Jul 192009
 

Like you, I’m obsessed with food. My favorite kind of day is when I  meet a friend over a meal, we talk about food,  visit a cool food market or street, I cook something that tastes great, and maybe later, I read about food. But most of the time, my days are not that exciting. Does a normal day around food, in and of itself, constitute a good blog?

Usually, no. The topic is too broad. It’s based on chronology, as in “here’s what I did with food today.” It does not qualify as a theme or a focus. And that is why so many food blogs fail. I just don’t care enough about where you went for lunch, or what you made for dinner.

imagesI’ve been thinking about what makes me want to read a food blog. The first blogger I read with any regularity was Grist’s Tom Philpott, because  I enjoy and appreciate his well-researched take on food politics. (In this link he skewered the notion that eating farm-raised salmon in a chain restaurant is defensible just because it tastes good.)  He rarely writes about himself or his life, and I always learn something. He’s more like a traditional newspaper columnist, and maybe that’s why I started with him. I felt comfortable.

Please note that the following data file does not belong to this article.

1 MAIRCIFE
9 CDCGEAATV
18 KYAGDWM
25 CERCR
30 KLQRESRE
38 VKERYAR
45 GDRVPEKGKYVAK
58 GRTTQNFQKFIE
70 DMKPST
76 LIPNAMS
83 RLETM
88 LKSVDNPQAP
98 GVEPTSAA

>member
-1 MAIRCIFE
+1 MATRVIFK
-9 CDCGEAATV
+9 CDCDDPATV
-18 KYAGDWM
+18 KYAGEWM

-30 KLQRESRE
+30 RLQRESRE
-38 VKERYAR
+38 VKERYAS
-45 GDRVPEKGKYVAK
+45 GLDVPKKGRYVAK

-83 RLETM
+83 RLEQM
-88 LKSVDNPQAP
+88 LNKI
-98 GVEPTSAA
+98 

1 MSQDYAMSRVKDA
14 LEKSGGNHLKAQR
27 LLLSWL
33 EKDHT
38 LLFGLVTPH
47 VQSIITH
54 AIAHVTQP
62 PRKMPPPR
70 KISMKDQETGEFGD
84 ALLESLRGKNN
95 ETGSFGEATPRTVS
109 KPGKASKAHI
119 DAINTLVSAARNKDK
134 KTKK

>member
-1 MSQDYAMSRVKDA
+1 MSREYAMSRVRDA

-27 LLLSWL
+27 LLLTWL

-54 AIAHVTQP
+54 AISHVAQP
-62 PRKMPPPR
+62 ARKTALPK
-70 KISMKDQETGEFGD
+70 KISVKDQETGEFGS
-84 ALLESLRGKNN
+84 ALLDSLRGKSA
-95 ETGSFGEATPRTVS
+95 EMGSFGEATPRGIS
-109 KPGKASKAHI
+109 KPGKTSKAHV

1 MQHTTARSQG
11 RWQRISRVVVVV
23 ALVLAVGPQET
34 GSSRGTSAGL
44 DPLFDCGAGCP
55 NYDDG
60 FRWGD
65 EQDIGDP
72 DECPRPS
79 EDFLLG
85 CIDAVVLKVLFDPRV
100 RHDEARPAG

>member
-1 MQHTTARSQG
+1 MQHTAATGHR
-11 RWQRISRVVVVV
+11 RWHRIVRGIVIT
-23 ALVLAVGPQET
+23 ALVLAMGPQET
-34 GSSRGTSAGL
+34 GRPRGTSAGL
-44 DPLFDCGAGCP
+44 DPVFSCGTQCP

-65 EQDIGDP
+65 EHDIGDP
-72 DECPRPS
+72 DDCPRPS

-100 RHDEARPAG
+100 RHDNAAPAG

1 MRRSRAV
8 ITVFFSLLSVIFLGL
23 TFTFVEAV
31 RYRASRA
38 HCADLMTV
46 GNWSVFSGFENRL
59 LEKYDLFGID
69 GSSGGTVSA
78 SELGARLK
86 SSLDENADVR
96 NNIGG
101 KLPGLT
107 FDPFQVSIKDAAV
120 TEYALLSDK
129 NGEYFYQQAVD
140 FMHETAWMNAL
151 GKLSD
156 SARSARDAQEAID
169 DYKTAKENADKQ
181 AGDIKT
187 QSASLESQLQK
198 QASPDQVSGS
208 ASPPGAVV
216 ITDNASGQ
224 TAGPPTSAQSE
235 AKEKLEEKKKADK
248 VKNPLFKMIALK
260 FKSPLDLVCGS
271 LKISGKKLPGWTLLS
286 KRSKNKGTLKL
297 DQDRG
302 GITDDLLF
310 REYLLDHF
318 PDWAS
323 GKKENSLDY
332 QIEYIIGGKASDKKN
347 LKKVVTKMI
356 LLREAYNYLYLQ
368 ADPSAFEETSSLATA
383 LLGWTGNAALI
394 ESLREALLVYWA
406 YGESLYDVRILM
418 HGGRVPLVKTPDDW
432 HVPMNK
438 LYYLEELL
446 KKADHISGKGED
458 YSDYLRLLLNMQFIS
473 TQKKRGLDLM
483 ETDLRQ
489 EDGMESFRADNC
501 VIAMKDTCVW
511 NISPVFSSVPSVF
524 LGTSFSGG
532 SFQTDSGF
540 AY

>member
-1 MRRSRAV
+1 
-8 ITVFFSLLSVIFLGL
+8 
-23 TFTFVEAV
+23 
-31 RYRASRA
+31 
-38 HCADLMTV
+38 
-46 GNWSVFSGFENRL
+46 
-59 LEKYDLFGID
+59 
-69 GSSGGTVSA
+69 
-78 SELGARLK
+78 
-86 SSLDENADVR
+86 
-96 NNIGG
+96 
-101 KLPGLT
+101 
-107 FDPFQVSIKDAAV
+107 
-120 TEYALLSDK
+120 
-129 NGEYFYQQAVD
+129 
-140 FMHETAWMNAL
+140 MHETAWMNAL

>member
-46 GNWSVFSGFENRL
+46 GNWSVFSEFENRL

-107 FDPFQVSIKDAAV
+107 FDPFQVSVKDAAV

imagesNow, to contradict myself, I love checking in with David Lebovitz, who writes about his day. Yes, in the hands of a skilled writer and photographer, the most ordinary events can become worthwhile. First, there’s the anticipation of a gorgeous photo. Today’s post about sardine pate leads with, instead of an obvious photo of pate on a slice of baguette,  a more mysterious snap of a flipper sticking out of a stainless steel bowl in hues of cobalt. Next, he writes as though he’s my best friend: intimate, funny, charming and sweet. He covers food in Paris, a focus that’s more exotic than daily life in the US.  Lastly, I always learn something about cooking or baking techniques. So even though it’s a guilty pleasure, I get lots out of his posts.

Tell me if I’m off base here. Maybe you’re a food blogger who thinks it’s perfectly fine to have “food” as the focus of your blog. Or  if you  read general food blogs, which are the most worthwhile and why?